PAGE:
Hearing Loss

There may be a slightly higher risk of hearing loss with RA.

Tinnitus, or ringing in your ears, can be a side effect of treatments like nonsteroidal anti-inflammatory drugs (NSAIDs) and disease-modifying antirheumatic drugs (DMARDs). Read more on the side effects of RA drugs and how to manage them.

Mood Changes

RA is tied to depression, anxiety, and other mood problems. That’s because the disease causes pain, fatigue, and stiffness that make it harder to do the things you enjoy. Depression and anxiety could also come from inflammation.

Continued

Some people with RA get fibromyalgia. This illness causes muscle pain and often leads to depression and anxiety. Stress makes all of your symptoms worse.

If your mood changes seem to take over your life, talk to your doctor. Depression and anxiety can become serious if you don’t treat them. Get tips on how to manage depression that comes with RA.

Numbness or Tingling

RA sometimes affects the small nerves in your hands or feet. They might feel numb or like you’re being stuck with pins and needles.

If these tiny blood vessels in your hands or feet shut down, your fingers or toes may feel cold or numb. They could even change color when it’s cold outside and look white, red, or blue.

Rheumatoid vasculitis, which affects blood vessels, can also cause numbness, tingling, burning, or pain in your hands or feet due to damaged nerves. If your hands or feet are so numb that they drop or go limp when you try to raise them, see your doctor right away.

Numbness and tingling are side effects of biologics, too. Find out more information about biologics for RA.

Stomach Pain or Indigestion

RA and medicines used to treat it are linked to mouth and stomach ulcers, stomach bleeding, acid reflux, diarrhea, and constipation. Painful diverticulitis (inflamed pouches in your GI tract) and colitis (an inflamed colon) are also possible if you have RA.

RA drugs like NSAIDs often cause ulcers or an upset stomach.

Belly pain is sometimes a sign of a rare RA complication called rheumatoid vasculitis -- when inflammation spreads to your blood vessels. Weight loss and lack of appetite are other symptoms. Vasculitis is serious, so see a doctor right away. Learn more about vasculitis symptoms and types.

Trouble Breathing

If you have a hard time getting your breath and can’t figure out why, maybe RA is to blame. Some people with the disease, especially men who smoke or used to smoke, are more likely to get serious lung problems.

When RA inflammation causes scar tissue to form in your lungs, you might notice chronic cough, shortness of breath, fatigue, and weakness.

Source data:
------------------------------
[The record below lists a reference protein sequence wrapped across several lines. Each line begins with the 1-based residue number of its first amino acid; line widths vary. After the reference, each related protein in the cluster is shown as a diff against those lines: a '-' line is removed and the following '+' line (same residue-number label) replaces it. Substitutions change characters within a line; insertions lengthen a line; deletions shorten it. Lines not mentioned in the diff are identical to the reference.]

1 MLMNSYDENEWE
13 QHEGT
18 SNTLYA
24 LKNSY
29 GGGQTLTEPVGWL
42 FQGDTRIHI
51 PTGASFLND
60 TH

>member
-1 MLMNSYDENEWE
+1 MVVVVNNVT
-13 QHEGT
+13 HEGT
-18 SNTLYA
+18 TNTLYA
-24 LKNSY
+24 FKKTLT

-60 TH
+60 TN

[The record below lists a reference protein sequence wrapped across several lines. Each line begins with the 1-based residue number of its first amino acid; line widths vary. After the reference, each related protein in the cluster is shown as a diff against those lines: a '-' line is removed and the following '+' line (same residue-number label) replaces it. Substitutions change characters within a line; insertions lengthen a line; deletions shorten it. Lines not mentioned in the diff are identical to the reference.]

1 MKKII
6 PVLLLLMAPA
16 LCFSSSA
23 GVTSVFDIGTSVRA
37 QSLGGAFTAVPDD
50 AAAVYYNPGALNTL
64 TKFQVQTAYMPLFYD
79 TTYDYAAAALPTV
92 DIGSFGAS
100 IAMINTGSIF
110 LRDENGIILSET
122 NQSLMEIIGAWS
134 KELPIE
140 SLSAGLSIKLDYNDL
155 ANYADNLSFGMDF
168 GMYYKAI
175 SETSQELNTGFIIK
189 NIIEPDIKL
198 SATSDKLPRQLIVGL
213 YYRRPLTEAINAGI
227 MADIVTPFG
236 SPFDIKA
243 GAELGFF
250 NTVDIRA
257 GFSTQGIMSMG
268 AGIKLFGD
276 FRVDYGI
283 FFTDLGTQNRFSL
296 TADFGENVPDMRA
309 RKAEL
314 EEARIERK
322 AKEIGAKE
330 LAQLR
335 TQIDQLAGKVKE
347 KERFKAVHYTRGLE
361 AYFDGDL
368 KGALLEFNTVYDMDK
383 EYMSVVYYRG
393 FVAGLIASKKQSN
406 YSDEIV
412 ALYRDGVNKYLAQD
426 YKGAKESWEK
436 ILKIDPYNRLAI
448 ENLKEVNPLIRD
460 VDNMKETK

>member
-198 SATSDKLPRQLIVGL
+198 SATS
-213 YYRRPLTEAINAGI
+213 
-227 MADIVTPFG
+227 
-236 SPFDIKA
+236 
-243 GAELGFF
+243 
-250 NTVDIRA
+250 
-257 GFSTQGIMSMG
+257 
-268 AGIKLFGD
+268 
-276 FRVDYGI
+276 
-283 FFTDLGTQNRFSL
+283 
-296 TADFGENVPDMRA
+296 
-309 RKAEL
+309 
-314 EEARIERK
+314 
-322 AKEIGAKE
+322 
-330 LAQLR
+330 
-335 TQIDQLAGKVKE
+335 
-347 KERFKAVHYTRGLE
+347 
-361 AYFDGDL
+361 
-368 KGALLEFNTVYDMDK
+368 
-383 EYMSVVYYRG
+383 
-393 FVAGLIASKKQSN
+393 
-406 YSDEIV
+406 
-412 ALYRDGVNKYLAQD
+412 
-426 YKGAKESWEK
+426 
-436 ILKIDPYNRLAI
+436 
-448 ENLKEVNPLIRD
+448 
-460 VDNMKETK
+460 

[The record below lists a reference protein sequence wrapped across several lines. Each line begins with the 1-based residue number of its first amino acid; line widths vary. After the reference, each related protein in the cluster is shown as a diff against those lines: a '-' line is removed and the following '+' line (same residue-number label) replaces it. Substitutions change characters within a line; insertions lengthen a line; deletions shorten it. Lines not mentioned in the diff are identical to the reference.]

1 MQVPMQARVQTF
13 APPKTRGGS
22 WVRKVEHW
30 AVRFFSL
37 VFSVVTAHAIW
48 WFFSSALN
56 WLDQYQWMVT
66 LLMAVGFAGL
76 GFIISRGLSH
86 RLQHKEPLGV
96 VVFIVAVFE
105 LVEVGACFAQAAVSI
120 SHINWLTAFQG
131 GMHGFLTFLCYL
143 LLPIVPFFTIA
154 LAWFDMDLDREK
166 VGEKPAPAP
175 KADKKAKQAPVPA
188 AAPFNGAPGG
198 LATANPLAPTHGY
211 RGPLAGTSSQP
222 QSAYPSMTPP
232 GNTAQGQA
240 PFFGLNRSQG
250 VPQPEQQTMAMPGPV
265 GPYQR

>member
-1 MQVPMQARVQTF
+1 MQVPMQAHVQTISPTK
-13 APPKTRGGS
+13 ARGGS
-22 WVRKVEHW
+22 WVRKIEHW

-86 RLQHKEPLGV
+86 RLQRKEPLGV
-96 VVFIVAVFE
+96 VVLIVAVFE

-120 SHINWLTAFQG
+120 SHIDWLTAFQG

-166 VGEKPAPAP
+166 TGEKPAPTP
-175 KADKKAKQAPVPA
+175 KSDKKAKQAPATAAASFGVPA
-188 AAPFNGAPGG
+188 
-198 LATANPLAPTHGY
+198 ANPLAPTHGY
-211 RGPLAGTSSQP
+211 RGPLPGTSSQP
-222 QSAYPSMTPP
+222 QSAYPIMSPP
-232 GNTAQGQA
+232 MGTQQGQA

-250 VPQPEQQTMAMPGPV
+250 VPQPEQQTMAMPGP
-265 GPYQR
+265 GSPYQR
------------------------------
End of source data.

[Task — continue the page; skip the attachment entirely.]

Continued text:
Continued

RA may inflame the tissue that lines your lungs. That can lead to shortness of breath or pain or discomfort when you breathe.

See your doctor right away if you have unusual breathing problems or a cough that won’t go away. Read more on breathing problems and other RA complications.

WebMD Medical Reference

Sources

SOURCES:

The Johns Hopkins Arthritis Center: “Rheumatoid Arthritis Signs and Symptoms,” “Side Effects of Biologic Medications.”

Emergency Medicine Journal: “The emergency room in systemic rheumatic diseases.”

Listing, J., Gerhold, K., Zink, A. Rheumatology (Oxford). Published online November 2012.

Mayo Clinic: “Diverticulitis,” “Rheumatoid arthritis: Can if affect the eyes?” “Rheumatoid Arthritis: Overview,” “Rheumatoid Arthritis: Can it affect the lungs?” “Sjogren’s syndrome: Overview.”

Journal of Aging Research: “Benefits of Exercise in Rheumatoid Arthritis.”

Arthritis Foundation: “Gastrointestinal Problems in Rheumatoid Arthritis,” “How RA Inflammation Affects Your Heart,” “The Arthritis-Depression Connection.”

American Heart Association: “What is Pericarditis?”

The Rheumatologist: “Scleritis Often Diagnosed by Ophthalmologists, But Rheumatologists Help Determine Systemic Causes.”

Rheumatology: “The risk of infections associated with rheumatoid arthritis, with its comorbidity and treatment.”

The Open Rheumatology Journal: “Is Hearing Impairment Associated with Rheumatoid Arthritis? A Review.”

National Fibromyalgia and Chronic Pain Association: “What Is Fibromyalgia?”

National Rheumatoid Arthritis Society: “The Foot and Rheumatoid Arthritis.”

The Johns Hopkins Vasculitis Center: “Rheumatoid Vasculitis.”

Maedica: “Gastrointestinal Manifestations in Systemic Autoimmune Diseases.”

Medscape: “Colitis.”

Cleveland Clinic: “Rheumatoid Vasculitis.”

Vasculitis Foundation: “Rheumatoid Vasculitis.”

© 2021 WebMD, LLC. All rights reserved.

Pagination